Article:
Invertebrate Investigation

Invertebrates, or animals without a backbone, make up 97% of the animals in the world. They are literally everywhere; in a pond, under a log, in the soil, on a sandy beach, in our homes, climbing trees, on a flower…not hard to find. They come in various shapes and sizes. This module will briefly discuss various classes of organisms that belong in the invertebrate group, their special characteristics and where they can be found.

What are Invertebrates?

-         with no backbone

-         multicellular

-         No cell walls

-         Reproduce by 2 reproductive cells coming together

This includes:

Protista - unicellular organism; need microscope to see

Insects – beetles, flies, ants, bees and true bugs, butterflies, moths and skippers

Annelids – segmented worms

Molluscs – clams and mussels, snails and slugs

Echinoderm – marine animals; starfish, brittle stars, sea urchins, sand dollars, sea cucumber

Crustaceans – crabs, lobster, crayfish, shrimp, krill and barnacles

Arachnids – spiders, ticks and mites

 

Protista

  • mostly unicellular; some are multicellular (algae)
  • can be heterotrophic or autotrophic
  • most live in water
  • all are eukaryotic (have a nucleus)
  • not a plant, animal or fungus

Insects

  • have chitinous exoskeleton
  • 3 part body: head, thorax and abdomen
  • 3 pair of jointed legs
  • Compound eye
  • Two antennae

In the Pollination modules, bees, wasps and flies were discussed. Click here for more information.

Butterflies and moths are an example of insects. They have 6 jointed legs, 3 body parts (head, thorax and abdomen), a pair of antennae, compound eyes and an exoskeleton; all characteristics of insects. Butterflies and moths are the only insects with large scaly wings. These four wings are attached to thorax. Their bodies are covered in tiny sensory hairs. The optimal body temperature of butterflies for flight is 27°C to 39°C, although they can fly at 13°C, but more energy is required.

Moths vs. Butterflies

Moths

Butterflies

active at night (nocturnal)

during the day (diurnal)

dull colours

bright colours

antennas are feather-like

antennas are straight with knobs

cocoon are buried under leaves

chrysalises – hang from leaves

wings are spread out when resting

wings are folded when at rest

caterpillar are hairy

pupa are hairless

Annelids 

  • long cylindrical shaped bodies made up of similar segments
  • no appendages
  • no antennae
  • no obvious head end

Earthworms fit the four characteristics listed above, therefore they are annelids. They are considered highly beneficial organisms. As the tunnel through the ground feeding, they ingest a huge amount of soil, speeding up the nutrient cycle and increase productivity. While burrowing they aerate soil allowing rainwater to penetrate deeper into the ground.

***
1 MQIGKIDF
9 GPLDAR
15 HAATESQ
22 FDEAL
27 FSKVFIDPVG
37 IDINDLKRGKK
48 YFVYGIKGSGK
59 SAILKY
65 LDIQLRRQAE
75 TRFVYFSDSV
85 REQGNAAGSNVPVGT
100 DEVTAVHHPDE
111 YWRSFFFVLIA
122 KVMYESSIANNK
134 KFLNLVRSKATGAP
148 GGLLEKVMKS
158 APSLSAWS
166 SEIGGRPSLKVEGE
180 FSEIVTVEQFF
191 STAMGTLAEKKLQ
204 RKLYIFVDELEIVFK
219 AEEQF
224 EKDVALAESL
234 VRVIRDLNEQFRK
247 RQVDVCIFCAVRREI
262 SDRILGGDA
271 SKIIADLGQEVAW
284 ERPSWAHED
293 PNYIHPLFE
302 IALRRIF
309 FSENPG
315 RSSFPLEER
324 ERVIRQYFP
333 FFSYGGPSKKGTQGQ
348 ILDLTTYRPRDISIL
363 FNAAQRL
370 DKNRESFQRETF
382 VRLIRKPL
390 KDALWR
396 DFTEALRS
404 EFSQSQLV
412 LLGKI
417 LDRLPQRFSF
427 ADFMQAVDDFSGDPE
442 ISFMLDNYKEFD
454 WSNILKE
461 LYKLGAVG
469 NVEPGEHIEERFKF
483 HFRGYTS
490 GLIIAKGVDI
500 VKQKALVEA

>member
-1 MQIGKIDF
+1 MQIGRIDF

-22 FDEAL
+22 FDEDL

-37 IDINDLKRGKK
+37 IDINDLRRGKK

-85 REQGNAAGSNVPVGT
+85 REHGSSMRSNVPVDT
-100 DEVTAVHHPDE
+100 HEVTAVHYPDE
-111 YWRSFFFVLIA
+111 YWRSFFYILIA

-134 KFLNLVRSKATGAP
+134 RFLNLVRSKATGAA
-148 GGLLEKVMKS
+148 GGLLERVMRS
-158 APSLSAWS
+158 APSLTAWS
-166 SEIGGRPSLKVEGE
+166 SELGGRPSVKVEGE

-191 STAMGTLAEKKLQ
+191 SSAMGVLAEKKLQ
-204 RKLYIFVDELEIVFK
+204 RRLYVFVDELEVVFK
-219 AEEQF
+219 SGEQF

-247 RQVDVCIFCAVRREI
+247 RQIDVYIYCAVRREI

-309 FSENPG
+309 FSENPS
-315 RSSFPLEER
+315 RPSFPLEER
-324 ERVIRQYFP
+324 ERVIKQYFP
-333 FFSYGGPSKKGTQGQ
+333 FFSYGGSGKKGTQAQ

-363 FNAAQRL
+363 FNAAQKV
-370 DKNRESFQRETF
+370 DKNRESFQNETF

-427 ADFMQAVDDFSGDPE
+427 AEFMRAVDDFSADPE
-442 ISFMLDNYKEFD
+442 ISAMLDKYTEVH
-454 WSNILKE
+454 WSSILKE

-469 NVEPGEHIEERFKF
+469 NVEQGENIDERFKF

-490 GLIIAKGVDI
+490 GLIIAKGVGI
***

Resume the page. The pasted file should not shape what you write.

Molluscs

  • soft-bodied animal
  • no segmentation
  • often have an external shell made of calcareous material

Snails and slugs (Gastropods), and clams and mussels (Bivalves) are all molluscs. They all have soft-bodies with no segmentation. Clam, mussels and snails all have external shells. Can you think of any other molluscs? Head to the beach and see what you can find.

Echinoderms

  • marine animals
  • most have arms or spines that radiate from the centre of their bodies
  • central body contains organs and mouth for feeding

Sea urchins, sea stars and sand dollars are all echinoderms. Sea stars, aka starfish, have small tube feet to help with movement and feeding. Their mouth is located on the underneath, which allows them to eat clams and mussels.

Crustaceans

  • have an exoskeleton
  • live in the ocean or other waters
  • have a head and abdomen
  • head has antennae
  • abdomen has heart, digestive system and reproductive system; appendages: leg sometime with claws

Lobster, crabs, crayfish and barnacles are all crustaceans.

Arachnids

  • exoskeleton
  • jointed appendages
  • 4 pairs of legs; some cases where first pair are modified for feeding on and holding prey
  • No antennae or wings

Spiders, mites and ticks are member of the Arachnids class. Spiders have eight legs used for walking. The first pair is used for holding prey and feeding. Some use the second to hold and kill prey. Most spiders have eight eyes and fangs that inject poison, paralyzing their prey. Many spiders have the ability to produce silk and spin webs.

Now that you have been introduced to all the classes of invertebrates go try to find some!

For more information check out the links below:

Biology4kids- Invertebrates

Kidport

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